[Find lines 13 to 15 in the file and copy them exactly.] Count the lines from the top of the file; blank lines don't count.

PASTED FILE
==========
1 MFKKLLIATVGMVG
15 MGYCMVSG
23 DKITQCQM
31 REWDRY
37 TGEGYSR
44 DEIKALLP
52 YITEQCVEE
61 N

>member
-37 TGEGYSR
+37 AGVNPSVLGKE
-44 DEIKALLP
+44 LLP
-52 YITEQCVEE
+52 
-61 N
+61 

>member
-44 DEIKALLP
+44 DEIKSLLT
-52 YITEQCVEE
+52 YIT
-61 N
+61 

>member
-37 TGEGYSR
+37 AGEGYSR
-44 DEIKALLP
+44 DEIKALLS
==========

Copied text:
+44 LLP
-52 YITEQCVEE
+52 